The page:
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Tai Hui, Chief Market Strategist for Asia Pacific, J.P. Morgan Asset Management, comments on the current sell-off:
“Global equity markets somewhat belated recognition of rising bond yields, along with fears that strong US jobs growth would prompt the US Federal Reserve to move more aggressively in rising rates, have combined to prompt the current market sell-off, in the absence of any fundamental factors that could derail the markets. It’s not surprising that higher bond yields are upsetting the equity outlook, we knew that would be a risk in 2018. However, it’s important for investors to distinguish between bond yields that are creeping upwards as a reflection of healthy economic growth and modestly increasing inflation – and therefore a positive development – and a bond yield surge that exacerbates volatility and undermines the rally. 
It’s healthy and normal for equity markets to experience pullbacks – average annual drawdowns in any given year can easily exceed 10% (historically the average largest intra-year decline for the S&P 500 would be around 13%, for example) and on average still deliver positive total returns on a full year basis.
We already knew that high market valuations were likely to exacerbate volatility, as was the absence of any meaningful pullback in all of last year. However, we would continue to view the latest sell-off as a healthy correction, which we believe is driven by investors taking profit on a strong 2017. Given that our positive view on underlying fundamentals remains unchanged, that we see little risk of recession and that earnings expectations remain strong, we would view this as a buying opportunity. Indeed, S&P 500 2018 earnings have actually been revised higher by 1.5% during the latest earnings seasons, partly due to the positive tailwind from US tax reform. Moreover, a key support for our optimism on global equities is that the US economy is NOT about to enter recession, which historically has been a starting gun to the bear market. All that said, investors should ensure they are diversified and incorporate less correlated sources of return in addition to maintaining exposure to growth.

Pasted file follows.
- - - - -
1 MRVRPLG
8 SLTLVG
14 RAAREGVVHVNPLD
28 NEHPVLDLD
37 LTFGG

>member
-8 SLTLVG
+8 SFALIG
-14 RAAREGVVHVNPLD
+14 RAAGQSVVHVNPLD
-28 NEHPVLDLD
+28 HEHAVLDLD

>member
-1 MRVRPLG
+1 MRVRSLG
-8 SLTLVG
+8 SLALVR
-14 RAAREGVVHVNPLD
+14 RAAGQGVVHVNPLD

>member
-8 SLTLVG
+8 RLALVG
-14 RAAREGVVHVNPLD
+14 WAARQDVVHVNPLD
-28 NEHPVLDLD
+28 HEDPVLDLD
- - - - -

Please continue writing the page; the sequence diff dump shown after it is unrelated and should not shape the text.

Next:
We think structural global sources of demand for yield, including de-risking pensions, will effectively cap the rise in bond yields and we would be surprised to see the US 10 year Treasury rise much beyond 3% by the end of 2018.  Investors should bear in mind that nearly a quarter of government bonds are still negative yielding and more than 90% of bond globally still yield less than a 10 year Treasury, so the demand for yield should naturally act as a constrain on surging yield levels.
We don’t see the current sell-off transcending into a bear market. Bull markets don’t typically die of old age, they are usually killed by central banks aggressively hiking interest rates. Although markets are finally slowly starting to fully price in expectations of interest rate increases from the US Federal Reserve (they have been telegraphing as many as four for 2018), we don’t think central bankers will risk moving too quickly and endangering the recovery they have painstakingly coached for the last decade.”
Bob Michele, Global Head of Fixed Income, J.P. Morgan Asset Management comments on rising bond yields:
“It is difficult to see the 10 year US Treasury breaking much above 3 to 3 ¼% without a sustained increase in inflation, which would raise expectations of more aggressive central bank tightening. Central bank purchases in 2018 are on the decline to the tune of $1 trillion USD less in net purchases versus last year. Given the US Federal Reserve’s balance sheet run-off and the European Central Bank’s expected taper by end of 2018, global liquidity will turn from an expansionary flow to a contractionary flow by Q4 2018. Fiscal deficits in the US are forecasted to increase significantly over the next few years causing the supply of Treasuries to increase right at the same time that the Fed is stepping away. Global growth is firing on all cylinders. In the US, we are moving into 2018 with a lot of growth momentum from both the consumer and business investment spending. We are watching inflation which is rising. The 6 month annualized rate of core CPI stands at 2.2%, measures of prices paid are at multi-year highs and recent wage data has also shifted to new cycle highs.”
Originally published by J.P. Morgan